Place of Birth: Pennsylvania
Mary Cassatt was an American painter during a time in the 1800s when women not only didn’t work, but they weren’t accepted as true artists. Mary was part of the Impressionist movement and was greatly influenced by fellow artist Edgar Degas. While she was discouraged by family, Mary’s contributions to the world of art paved the way for other women to become artists.
- Mary Cassatt was born in 1844 to a well-off family in Pennsylvania. Her family believed in women being prepared as wives and to be mothers and sent her to school for the usual classes such as embroidery, homemaking, sketching, music, and painting. However, it was when the family went to Europe for a few years that Mary began to discover her love of painting.
- The family returned to America and much to her family’s horror, 16 year old Mary signed up for the Academy of Fine Arts in Philadelphia, Pennsylvania. Her time in the school wasn’t pleasant because the male students were mean and patronizing to her. Mary was also disappointed and irritated at the less than adequate course selections and the fact that the curriculum was slow. She made the decision to move to Europe with a focus on studying the original works of the “Old Masters.”
- Mary’s father was disgusted with her choice to move to Paris in 1866, however, it didn’t stop her. She studied in the Louvre with private lessons and copied the masterpieces for two years. She began to be noticed when one of her pieces was chosen for an exhibition operated by the French Government and would be shown at the renowned Paris Salon. To keep her family out of the art world she submitted the work under the name of Mary Stevenson.
- Mary was forced to return to live at home in America with her parents in 1870 when the Franco-Prussian War broke out. The freedom of expression that she had enjoyed in Europe wasn’t available in Philadelphia. She couldn’t locate the kind of supplies that she needed and her father refused to fund anything related to her art. To make money she made a failed attempt to sell some of her works in New York. Her second attempt to sell her paintings in Chicago resulted in a tragic fire that destroyed her work.
- Cassatt’s luck changed when she was contacted by the Pittsburgh archbishop when he wanted to commission her to paint copies by the Italian master Correggio. She headed to Parma, Italy where the originals were on display. The commission money let her continue her painting career and from 1872 through 1874 the Paris Salon accepted her work for their exhibitions. At last she was considered to be an established and accepted artist and she extended her studies to paint in Belgium, Spain, and Rome. She finally settled to live in Paris permanently.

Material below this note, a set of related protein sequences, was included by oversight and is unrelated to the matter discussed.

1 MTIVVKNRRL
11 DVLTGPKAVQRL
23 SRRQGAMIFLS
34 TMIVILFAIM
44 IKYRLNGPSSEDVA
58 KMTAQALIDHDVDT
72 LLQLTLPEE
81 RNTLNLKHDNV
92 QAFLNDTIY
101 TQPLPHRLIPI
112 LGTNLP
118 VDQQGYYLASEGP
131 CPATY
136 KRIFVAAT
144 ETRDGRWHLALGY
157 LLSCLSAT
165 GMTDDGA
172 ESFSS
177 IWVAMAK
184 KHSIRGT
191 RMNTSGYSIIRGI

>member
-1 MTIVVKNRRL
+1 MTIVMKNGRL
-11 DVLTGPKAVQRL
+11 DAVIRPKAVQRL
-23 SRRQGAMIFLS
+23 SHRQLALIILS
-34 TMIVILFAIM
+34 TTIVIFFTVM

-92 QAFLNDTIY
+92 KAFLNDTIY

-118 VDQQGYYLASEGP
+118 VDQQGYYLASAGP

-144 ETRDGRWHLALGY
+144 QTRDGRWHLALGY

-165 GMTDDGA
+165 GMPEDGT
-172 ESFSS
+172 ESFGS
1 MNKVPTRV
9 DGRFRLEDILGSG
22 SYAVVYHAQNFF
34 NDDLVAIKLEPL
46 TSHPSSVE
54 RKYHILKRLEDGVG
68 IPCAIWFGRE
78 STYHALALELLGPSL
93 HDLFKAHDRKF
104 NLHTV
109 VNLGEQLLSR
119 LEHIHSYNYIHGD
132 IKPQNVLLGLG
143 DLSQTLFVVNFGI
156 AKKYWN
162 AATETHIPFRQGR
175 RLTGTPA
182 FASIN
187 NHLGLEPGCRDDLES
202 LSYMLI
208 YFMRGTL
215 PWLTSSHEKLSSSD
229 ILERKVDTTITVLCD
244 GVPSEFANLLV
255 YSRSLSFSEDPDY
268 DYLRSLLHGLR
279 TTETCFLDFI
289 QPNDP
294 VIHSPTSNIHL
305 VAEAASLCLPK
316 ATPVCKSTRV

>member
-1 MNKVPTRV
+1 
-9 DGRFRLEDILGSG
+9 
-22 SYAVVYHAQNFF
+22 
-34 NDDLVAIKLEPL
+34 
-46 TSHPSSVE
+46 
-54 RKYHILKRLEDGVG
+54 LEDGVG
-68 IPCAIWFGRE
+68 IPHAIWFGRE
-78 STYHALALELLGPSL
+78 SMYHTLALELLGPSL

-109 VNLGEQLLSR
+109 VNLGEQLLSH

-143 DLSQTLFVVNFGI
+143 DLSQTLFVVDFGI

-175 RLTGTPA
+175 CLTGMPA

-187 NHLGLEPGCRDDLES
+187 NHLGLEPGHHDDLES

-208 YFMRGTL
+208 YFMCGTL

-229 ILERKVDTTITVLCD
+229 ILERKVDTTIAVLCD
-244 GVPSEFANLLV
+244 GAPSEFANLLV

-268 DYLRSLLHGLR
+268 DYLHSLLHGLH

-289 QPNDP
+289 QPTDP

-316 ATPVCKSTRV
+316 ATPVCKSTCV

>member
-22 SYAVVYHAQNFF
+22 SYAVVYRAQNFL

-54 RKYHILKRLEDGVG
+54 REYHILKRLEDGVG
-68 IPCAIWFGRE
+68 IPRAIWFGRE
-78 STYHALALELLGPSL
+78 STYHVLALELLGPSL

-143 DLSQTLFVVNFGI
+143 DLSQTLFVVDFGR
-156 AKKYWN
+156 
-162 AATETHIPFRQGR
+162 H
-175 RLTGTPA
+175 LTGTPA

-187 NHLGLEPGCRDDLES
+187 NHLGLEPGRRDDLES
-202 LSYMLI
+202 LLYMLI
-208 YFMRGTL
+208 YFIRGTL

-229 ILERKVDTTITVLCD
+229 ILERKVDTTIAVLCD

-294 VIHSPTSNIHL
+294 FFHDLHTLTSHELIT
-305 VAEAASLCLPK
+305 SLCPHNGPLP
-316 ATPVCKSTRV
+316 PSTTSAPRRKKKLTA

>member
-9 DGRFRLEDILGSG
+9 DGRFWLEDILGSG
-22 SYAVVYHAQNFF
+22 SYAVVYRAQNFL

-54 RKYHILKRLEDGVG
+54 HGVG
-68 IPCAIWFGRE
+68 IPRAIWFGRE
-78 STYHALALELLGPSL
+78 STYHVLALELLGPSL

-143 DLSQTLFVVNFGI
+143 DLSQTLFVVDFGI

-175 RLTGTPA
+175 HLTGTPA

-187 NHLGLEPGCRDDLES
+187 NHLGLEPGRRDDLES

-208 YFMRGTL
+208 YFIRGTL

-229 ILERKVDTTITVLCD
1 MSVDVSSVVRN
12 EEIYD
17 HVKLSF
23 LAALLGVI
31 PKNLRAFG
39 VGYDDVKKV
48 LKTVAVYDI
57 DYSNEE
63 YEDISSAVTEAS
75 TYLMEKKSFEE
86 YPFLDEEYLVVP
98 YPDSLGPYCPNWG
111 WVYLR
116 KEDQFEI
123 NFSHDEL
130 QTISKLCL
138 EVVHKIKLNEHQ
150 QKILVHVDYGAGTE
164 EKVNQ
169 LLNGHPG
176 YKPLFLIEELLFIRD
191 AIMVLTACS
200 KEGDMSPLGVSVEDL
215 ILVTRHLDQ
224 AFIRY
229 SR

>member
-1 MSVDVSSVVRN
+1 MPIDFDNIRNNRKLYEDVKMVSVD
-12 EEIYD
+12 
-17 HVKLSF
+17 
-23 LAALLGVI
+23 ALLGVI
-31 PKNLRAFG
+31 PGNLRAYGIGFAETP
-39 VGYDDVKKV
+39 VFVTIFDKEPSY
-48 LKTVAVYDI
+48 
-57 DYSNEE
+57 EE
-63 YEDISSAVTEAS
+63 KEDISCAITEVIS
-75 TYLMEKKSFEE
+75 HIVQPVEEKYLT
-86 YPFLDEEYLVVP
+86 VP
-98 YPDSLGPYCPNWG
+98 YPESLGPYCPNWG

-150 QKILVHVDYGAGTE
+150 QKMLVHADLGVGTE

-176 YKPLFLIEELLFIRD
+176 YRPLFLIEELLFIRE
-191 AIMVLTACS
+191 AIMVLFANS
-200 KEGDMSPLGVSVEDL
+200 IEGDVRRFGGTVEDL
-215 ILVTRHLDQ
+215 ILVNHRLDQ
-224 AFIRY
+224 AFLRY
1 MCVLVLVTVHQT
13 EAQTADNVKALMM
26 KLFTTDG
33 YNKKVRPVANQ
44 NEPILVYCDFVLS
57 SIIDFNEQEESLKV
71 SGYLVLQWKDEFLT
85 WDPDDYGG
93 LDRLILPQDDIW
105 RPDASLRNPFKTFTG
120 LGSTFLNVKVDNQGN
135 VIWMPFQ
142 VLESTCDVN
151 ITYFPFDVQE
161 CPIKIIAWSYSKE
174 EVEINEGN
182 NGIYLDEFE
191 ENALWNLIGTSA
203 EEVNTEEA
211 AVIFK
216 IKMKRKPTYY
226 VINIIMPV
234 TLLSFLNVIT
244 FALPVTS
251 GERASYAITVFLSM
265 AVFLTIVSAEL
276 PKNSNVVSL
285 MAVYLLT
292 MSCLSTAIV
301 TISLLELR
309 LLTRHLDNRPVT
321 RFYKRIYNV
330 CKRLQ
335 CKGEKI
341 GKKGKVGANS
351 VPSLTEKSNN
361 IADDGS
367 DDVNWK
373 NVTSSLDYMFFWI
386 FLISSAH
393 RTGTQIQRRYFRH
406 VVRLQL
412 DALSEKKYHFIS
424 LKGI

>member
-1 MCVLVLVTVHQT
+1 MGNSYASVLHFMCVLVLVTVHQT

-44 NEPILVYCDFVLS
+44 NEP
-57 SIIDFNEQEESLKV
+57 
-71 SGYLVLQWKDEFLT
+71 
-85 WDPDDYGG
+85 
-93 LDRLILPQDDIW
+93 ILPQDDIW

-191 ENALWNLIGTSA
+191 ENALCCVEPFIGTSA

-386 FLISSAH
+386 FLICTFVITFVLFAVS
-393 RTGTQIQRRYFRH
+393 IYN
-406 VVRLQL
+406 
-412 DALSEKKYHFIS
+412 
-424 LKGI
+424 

- Most artists question their technique and style and Mary began to experiment, going outside of the standard guidelines of what was sellable. Critics spoke poorly of her new approach using bright colors. She did get encouragement from fellow painter Edgar Degas who was also an inspiration for the impressionist technique. She wrote of his art “It changed my life. I saw art then as I wanted to see it.” Cassatt and Degas developed a strong friendship and her work was exhibited with the 1879 Impressionists and continued through 1881.
- Mary had to take leave of her art when she cared for her sick sister and mother. While her mother came back to health, her sister died in 1882. It was then that Mary returned to her painting. Unlike a lot of the Impressionists of her time, Mary didn’t paint streets and landscapes. Her work was focused on portraits, especially women, mothers and children in everyday life. Her depictions weren’t conventional but showed an honesty of nature. Her work evolved away from Impressionism and took a simpler approach. Although her last exhibition was part of the Impressionists she decided to remove herself from any school or style.
- Cassatt began sponsoring other Impressionists and worked with wealthy patrons to encourage them to support the artists and buy their work. She acted as an advisor to some of those that were collectors but required that if they purchased works they would eventually give them to American art museums.
- Mary developed diabetes and was forced to give up her painting when her eyesight failed. She died in 1926.
What style of painting is Mary Cassatt identified with?
What artist influenced Mary Cassatt’s painting technique?
Where was the exhibition that finally established Mary Cassatt as an accepted artist?
What American art school disappointed Mary Cassatt with both poor courses and slow curriculum?
Academy of Fine Arts in Philadelphia, Pennsylvania
What type of classes did Mary Cassatt’s parents send her to school for?
Embroidery, homemaking, sketching, music, and painting